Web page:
The announcement of the City’s first Poet Laureate position came in December, and ever since Eloise Klein Healy has been fast at work creating a structure for Los Angeles to think about poetry. That task, although daunting, sounds poetic in itself: imagining landscapes and unlikely settings for poetry to take place, listening for ways to reflect L.A.’s diverse voices, visualizing tangible objects to disperse poetry. Healy, who has written seven books of poetry, has also played a pivotal role in the local literary community as an educator and publisher. As the founder of Arktoi Books, an imprint of Red Hen Press for lesbian authors, the co-founder of Eco-Arts, and the founder of Antioch University’s low-residency M.F.A. program, she is well-versed in not shying away from new challenges.
“I grew up in a café, and I learned that whoever comes in, you serve them, and I feel like everyone in the city of Los Angeles is my customer,” she says. So what might Angelenos look forward to with Healy as their server of poetry? She’s proposed an initial list of projects spanning from events in schools and libraries, to symposiums with teachers about how poetry is taught, to handing out local poems on postcards, to pop-up poetry events in barbershops and buses. “The more I can reach neighborhood spots, the more people are going to feel there’s something special about poetry—this is somebody reaching out to them, instead of them being scolded that they don’t read poetry,” she explains. “I’m a big believer in the power of the small.” But she just might go big too—she’s proposed an L.A. Poetry Day at Dodger Stadium.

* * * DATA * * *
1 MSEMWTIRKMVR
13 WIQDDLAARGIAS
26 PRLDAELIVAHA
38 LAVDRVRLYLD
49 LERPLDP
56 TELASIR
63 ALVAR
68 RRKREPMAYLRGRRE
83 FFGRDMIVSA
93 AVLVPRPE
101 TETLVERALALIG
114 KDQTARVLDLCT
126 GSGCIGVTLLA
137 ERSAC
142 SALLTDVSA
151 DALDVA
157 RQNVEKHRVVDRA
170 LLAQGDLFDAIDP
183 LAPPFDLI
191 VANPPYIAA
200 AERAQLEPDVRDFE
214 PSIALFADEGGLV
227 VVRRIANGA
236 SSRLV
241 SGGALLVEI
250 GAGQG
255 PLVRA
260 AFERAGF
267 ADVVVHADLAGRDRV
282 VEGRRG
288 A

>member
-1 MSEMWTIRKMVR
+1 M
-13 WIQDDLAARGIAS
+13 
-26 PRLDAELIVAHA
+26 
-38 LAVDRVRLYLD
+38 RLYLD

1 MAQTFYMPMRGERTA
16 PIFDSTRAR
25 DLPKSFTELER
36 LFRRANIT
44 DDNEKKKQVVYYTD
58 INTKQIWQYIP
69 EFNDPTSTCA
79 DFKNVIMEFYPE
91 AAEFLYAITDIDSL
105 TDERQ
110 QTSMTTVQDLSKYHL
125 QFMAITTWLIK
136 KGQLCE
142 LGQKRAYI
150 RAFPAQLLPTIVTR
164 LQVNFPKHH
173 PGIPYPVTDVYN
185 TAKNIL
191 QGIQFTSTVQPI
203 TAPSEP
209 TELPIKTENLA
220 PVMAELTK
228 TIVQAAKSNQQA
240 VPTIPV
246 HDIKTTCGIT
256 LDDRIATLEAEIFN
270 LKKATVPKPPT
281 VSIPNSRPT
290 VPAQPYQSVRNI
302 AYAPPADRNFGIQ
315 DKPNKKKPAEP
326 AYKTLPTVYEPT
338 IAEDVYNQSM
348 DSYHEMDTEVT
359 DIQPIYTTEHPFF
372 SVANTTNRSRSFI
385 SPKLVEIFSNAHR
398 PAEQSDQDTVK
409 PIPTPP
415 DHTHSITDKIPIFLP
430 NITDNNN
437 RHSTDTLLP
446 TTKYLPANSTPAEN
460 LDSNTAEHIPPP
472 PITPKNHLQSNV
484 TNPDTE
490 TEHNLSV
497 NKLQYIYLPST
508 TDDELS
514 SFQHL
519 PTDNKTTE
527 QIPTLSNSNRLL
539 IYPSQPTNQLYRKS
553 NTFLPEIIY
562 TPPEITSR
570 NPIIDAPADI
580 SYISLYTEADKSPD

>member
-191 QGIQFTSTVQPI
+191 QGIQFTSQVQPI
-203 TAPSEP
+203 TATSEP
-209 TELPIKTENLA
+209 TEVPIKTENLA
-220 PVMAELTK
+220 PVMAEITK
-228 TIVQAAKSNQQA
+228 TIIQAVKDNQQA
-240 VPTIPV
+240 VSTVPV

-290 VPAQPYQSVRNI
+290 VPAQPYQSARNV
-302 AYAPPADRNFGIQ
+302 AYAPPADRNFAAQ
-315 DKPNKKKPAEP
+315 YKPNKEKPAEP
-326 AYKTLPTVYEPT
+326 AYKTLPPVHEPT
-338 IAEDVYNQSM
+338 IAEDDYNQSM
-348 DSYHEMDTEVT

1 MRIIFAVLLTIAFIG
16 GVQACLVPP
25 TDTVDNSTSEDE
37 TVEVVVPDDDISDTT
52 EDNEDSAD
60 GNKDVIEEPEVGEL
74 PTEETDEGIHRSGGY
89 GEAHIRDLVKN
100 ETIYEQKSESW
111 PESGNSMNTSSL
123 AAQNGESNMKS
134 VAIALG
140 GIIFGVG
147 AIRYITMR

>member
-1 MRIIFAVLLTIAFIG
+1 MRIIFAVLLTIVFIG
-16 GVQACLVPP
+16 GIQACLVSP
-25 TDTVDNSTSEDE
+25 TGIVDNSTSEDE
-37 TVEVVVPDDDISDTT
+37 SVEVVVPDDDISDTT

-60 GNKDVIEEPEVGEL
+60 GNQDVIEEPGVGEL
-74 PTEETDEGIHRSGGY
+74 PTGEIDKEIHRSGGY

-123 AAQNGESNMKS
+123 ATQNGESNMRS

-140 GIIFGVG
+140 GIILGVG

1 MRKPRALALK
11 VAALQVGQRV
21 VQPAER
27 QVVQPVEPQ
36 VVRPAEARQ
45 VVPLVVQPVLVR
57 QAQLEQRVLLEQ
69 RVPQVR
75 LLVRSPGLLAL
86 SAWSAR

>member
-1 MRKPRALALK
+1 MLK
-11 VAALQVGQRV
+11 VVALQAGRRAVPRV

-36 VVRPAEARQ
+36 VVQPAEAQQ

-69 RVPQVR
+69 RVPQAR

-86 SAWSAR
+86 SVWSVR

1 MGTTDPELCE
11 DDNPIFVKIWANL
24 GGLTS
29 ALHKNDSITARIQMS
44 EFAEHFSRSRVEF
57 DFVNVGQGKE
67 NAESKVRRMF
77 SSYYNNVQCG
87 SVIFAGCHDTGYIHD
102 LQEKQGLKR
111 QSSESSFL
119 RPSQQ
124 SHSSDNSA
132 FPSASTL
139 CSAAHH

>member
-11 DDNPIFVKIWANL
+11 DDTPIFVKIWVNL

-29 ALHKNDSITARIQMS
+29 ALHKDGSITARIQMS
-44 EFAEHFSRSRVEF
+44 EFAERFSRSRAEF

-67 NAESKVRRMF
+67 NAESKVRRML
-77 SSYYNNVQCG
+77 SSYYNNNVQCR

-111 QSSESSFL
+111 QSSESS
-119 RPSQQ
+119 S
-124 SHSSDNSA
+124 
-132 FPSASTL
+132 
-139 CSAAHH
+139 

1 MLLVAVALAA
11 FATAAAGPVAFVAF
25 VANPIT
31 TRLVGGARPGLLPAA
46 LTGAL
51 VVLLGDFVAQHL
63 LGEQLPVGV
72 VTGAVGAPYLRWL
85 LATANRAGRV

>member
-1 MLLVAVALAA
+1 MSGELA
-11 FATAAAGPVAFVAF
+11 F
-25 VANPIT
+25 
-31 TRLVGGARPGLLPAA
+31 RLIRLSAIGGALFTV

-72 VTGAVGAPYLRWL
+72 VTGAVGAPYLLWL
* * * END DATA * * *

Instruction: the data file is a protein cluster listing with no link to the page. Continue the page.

As Healy searches for novel spots for poetry, she also wants to reach out to places like the Los Angeles Public Library that already have a supportive infrastructure and track record of celebrating poetry. On Tuesday, April 9 at ALOUD, Healy will converse with long-time poetry advocate Caroline Kennedy. Kennedy’s new anthology, Poems to Learn by Heart, collects over a hundred pieces that celebrate life moments and speaks to a range of readers. “It will be a far-ranging discussion on the role of poetry in the education and the development of children, which is particularly related to language and imagination,” says Healy, who has been an admirer of Kennedy’s commitment to and excellent taste in curating poetry.
What is Healy’s standard for good poetry? “Poetry is imagination acting on language and language acting on imagination, and all of these things that poetry asks of us are good training in our lives.” She later adds, “But poetry doesn’t have to be hard, just well-written.” Join ALOUD on April 9, for “Poetry to Live By.”
–Posted by Bridgette Bates
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